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Why do you need dental X-rays and how are you protected?

Feb 2, 2020 -- webmaster

Why do you need dental X-rays and how are you protected?

If you have a dental appointment, you may be leery of getting x-rays. After all, x-rays can produce ionization, which is a harmful effect that can disrupt cellular structures. However, the preventative benefits of x-rays often outweigh the risks of minimal exposure to x-rays. Here's why x-rays are so important and how the dental office will protect you from ionization.

What do the X-Rays show the dentist?

There are many different types of x-ray, and each type has its own purpose.

Periapical X-rays

When the dentist or an assistant takes a periapical view, he or she will tilt the position indicator device (PID) at a slight angle.

Periapical x-rays are vital when checking for abscessed tooth roots. The PID angle captures not only the erupted portion of the tooth but also the entire tooth root as well. These abscesses can sometimes originate in the tooth's pulp chamber or in gum pockets--especially in patients with periodontal disease.

Abscesses cause painful pockets of pus. If left untreated, the infection can spread in the bloodstream. So periapical x-rays are greatly beneficial to quickly diagnose this problem.

Bitewing X-rays

Bitewing x-rays are great at indicating areas of decay. For instance, if you have an old crown, debris may have gotten underneath the crown and created a recurrent cavity. Because the crown restoration is covering the enamel, the dentist can’t use a dental explorer to easily probe for decay. Bitewings are also great at revealing decay in proximal areas, or hard-to-see areas between teeth.

Occlusal and Panoramic X-rays

Occlusal x-rays show not only the teeth but also the hard and soft palate and the mucous membranes below the tongue. Panoramic x-rays show a larger view of the oral cavities surrounding structures, such as sinuses, joints, and jaw bone. Both of these views are great at showing unerupted teeth.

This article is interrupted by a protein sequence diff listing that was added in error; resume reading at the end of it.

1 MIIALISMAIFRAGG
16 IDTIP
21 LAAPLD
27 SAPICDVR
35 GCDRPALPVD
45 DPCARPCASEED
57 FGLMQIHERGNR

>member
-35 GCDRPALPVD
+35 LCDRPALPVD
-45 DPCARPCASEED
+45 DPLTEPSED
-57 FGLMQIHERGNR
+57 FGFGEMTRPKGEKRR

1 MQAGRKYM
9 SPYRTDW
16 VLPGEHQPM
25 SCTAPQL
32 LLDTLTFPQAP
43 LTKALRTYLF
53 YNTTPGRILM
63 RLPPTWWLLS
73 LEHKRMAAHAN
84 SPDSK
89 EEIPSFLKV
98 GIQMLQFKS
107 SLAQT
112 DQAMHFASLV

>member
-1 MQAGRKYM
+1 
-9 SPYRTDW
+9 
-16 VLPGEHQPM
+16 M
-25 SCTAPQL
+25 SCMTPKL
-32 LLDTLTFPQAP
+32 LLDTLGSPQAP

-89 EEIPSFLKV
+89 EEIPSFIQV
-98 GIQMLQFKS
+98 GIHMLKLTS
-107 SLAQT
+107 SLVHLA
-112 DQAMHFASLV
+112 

If a child is going to undergo orthodontic treatment, then these views can show unerupted adult teeth and how they will probably come in. These x-rays are also vital for dental surgery since they can show impacted and unerupted wisdom teeth. Lastly, these x-rays can help the dentist detect tumors or bone lesions in the early stages.

How are you protected from Ionization?

As you can see, there are many reasons why your dentist may need to take x-rays with multiple views. X-rays are powerful diagnostic tools. But again, you may be worried about ionization. Thankfully, dental offices — and other medical facilities — follow the ALARA principle, which means they will take x-rays in the way in which radiation is "As Low As Reasonably Achievable."

This may mean an overall limitation on x-rays, as well. For instance, your dentist may not take x-rays at every visit. Unlike bi-annual cleanings, x-rays are not prescribed at regular intervals; they are used based on your current health habits.

For instance, if you don't have any cavities, then it's unlikely that your dentist will take x-rays at your next appointment. However, if you have poor gum health, then you may need x-rays more often to make sure that the condition improves.

Besides reducing the frequency of the x-rays, your dentist can use protective shields, digital devices, and filters and collimators to reduce the risk of ionization.

Protective Shields

Protective shields are worn by the patient. The dentist can have you wear a lead apron, which shields vital organs and glands from radiation.

Digital Radiography

A lot of dental practices are switching over to digital x-ray devices, and for good reason. Digital x-rays can significantly reduce your exposure to radiation by as much as 80%.

Filters and Collimators

The x-ray tube-head contains an aluminum disc that filters out certain wavelengths that aren't necessary for the x-ray. In other words, the filter will reduce your ionization exposure.

Aside from the filter, the tube-head contains a collimator. The collimator is a plate that has a small hole in its center. This controls the size of the x-ray beam in the tube-head. Because the beam can be narrowed and accurately directed with collimation, your exposure to ionization will be lessened.

Contact Pittsburgh Dental Spa to set up your dental next appointment and to discuss which x-rays you will need.

Reviews from real patients:

Carmen up front is the nicest person ever! First time I met her she was running around doing many jobs and still being oh so sweet. Dr. Kelly is just as amazing! They truly make you feel comfortable and the atmosphere is amazing. Highly recommend!!

Brianna Bangs

Pittsburgh Dental Spa
6502B Steubenville Pike
Pittsburgh, PA 15205
(412) 200-2614

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